Saturday, July 28, 2007

Old Comparative Job Rumors

Try to keep this blog for job rumors only. If you want to have a discussion on a topic that isn't related to jobs, let me know and I will start a new thread.

649 Comments:

Anonymous Anonymous said...

Thanks for opening the new threads. Hopefully people will remain on topic now.

8/09/2007 4:14 AM  
Anonymous Anonymous said...

Are there any rumors about schools looking for senior Europeanists?

Seems like the only areas in fashion are South (East) Asia, China & Japan, and the Middle East.

8/09/2007 4:52 AM  
Anonymous Anonymous said...

A letter has gone out from Cal Poly Pomona for a CP hire, and states that they'll be replacing their entire CP faculty (retirement) over the next few years.

8/09/2007 8:29 AM  
Anonymous Anonymous said...

CGU will be hiring in CP/IR

8/10/2007 4:07 AM  
Anonymous Anonymous said...

CGU?

8/10/2007 6:32 AM  
Anonymous Anonymous said...

Claremont Graduate University, I believe (at least that's what www.cgu.edu brings up).

8/10/2007 6:44 AM  
Anonymous Anonymous said...

CGU -- THE place to be, assuming you're a member of the Federalist Society (or want to be). Intellectual tenor of the place can be gaged by Googling "Claremont Review of Books."

Source: Me -- I labored in the Consortium as the token "liberal" (I once voted for Clinton, thus "liberal") for several years.

8/12/2007 7:45 PM  
Anonymous Anonymous said...

Now you know what the token conservative feels like in 99% of Departments where s/he is the only one!

8/13/2007 1:07 AM  
Anonymous Anonymous said...

Info on schools likely to be hiring that haven't yet advertised in e-jobs?

8/13/2007 4:42 AM  
Anonymous Anonymous said...

Of course, that's the key isn't it? I'm not a liberal -- I always was the token conservative. But having voted for Clinton ONCE was sufficient, in the domain of "Claremont Conservatism," to brand me as a liberal. The infatuation that many of the CGU and Claremont McKenna faculty have with Scalia, for example, or the way they fetishize the Federalist Papers, was too much for me in the end. Big Midwestern Liberal U was, ironically, a more comfortable fit. So for those who apply, you should know what you're getting into.

8/13/2007 11:17 AM  
Anonymous Anonymous said...

Michigan is looking for two: Japan & China. One is obviously to replace Gallagher, who has bolted for Cornell.

They desperately need a Russian specialist to fill the void left by Zimmerman's retirement, but no sign of that as of yet.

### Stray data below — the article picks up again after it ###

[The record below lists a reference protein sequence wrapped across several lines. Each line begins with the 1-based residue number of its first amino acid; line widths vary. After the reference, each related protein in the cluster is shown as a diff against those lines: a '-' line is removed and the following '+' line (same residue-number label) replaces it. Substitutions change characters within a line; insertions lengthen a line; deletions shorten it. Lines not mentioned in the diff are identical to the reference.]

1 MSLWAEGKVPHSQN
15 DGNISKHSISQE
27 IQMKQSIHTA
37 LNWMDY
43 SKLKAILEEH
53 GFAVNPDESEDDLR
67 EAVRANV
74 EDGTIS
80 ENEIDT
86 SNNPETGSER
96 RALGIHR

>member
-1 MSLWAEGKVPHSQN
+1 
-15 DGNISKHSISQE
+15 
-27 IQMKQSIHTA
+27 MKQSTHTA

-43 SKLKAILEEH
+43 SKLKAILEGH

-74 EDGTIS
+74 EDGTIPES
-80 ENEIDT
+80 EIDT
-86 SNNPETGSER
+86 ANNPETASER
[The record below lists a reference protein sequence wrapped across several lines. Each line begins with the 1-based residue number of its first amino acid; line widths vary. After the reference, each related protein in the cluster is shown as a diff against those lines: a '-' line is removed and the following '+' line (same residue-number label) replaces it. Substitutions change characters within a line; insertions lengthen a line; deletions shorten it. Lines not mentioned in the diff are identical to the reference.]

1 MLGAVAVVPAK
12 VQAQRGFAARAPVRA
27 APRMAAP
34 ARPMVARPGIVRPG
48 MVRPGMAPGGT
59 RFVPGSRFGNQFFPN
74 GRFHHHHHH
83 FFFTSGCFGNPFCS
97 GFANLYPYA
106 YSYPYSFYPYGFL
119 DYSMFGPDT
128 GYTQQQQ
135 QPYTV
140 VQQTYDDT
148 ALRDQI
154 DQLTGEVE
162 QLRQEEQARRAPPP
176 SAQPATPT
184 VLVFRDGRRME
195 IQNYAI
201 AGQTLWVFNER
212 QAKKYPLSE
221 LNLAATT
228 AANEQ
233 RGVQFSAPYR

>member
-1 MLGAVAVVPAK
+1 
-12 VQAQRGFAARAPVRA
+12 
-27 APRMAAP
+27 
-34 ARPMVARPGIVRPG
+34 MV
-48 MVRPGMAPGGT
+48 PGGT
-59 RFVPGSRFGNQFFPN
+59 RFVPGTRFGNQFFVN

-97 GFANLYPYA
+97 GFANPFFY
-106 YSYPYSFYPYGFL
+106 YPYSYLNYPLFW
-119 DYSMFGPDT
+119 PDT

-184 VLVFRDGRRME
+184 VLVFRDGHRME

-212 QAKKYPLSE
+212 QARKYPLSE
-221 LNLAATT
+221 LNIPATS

8/13/2007 5:59 PM  
Anonymous Anonymous said...

When an area is in fashion, does this also mean that the ratio of positions to area specialists is high?

On a related note, are there many Southeast Asianists out there this year?

8/13/2007 11:13 PM  
Anonymous Anonymous said...

Griffith University is looking to fill one or more three-year research
post-doctoral fellowships in International Relations/Comparative
Politics.
The fellowship positions are research-only with no teaching
responsibilities. The salary range is Australian $61,978 to $70,136
(US$52,000-59,000). Successful candidates will be expected both to
publish
with the leading journals and presses in the field, as well as conduct
policy-relevant research with a focus on any of the following: weak
states, failed states, institutional strengthening and/or transnational
security threats. The empirical focus of this policy-oriented research
will be the Asia-Pacific region. The selection committee is open to
those
with expertise in other regions as long as these candidates are willing
to
acquire expertise on the Asia-Pacific.

Successful candidates must have a doctorate in Political Science or
related field, a track record of publication with leading presses
and/or
journals, and potential for continuing to publish at this level. It is
desirable though not essential that candidates have some policy
experience. The committee is open to all methodological backgrounds,
but
in all cases candidates much be able to communicate relevant findings
to
policy-makers as well as academic audiences.

Although the positions are fixed-term, post-doctoral fellows should
subsequently be in a strong position to apply for permanent positions
at
Griffith University.

Fellows will be housed jointly at the Griffith Asia Institute and the
Centre for Governance and Public Policy.

For further information applicants should contact Jason Sharman,
Centre for Governance and Public Policy & Griffith Asia Institute
Griffith University
170 Kessels Rd
Nathan, QLD 4111
Australia
Tel: +61 7 3735 6756
Fax: +61 7 3735 7737
Email: j.sharman@griffith.edu.au

8/14/2007 6:39 AM  
Anonymous Anonymous said...

5:59 raises an interesting point-- why does it seem that Russia/Eurasia specialists aren't being explicitly replaced? This year, I've only seen one eJobs listing explicitly looking for a Russia person (Washington), while last year there were only two such listings (Kansas and Wisconsin-Whitewater). Compare with the dozens of listings for East Asia, Africa, or Middle Eastern specialists. Is this a generational thing, or a shifting focus thing?

8/14/2007 9:02 AM  
Anonymous Anonymous said...

Both.

Russia is increasingly no longer seen as one of the those single countries whose specialists are needed (in fact, very few beyond China nd the US are really left). Most Russia/former USSR specialists would be grouped as Eastern Europeanists. This category too is increasingly being subsumed within a broader "Europe" category.

As for why East Asia, Africa, and Middle East are hot, take a look at how many slots there have been historically for these regions and compare that with Europe. These parts of the world have a lot of catching up to do. Think also about where the global "action" is in politics and you'll find a pretty good match.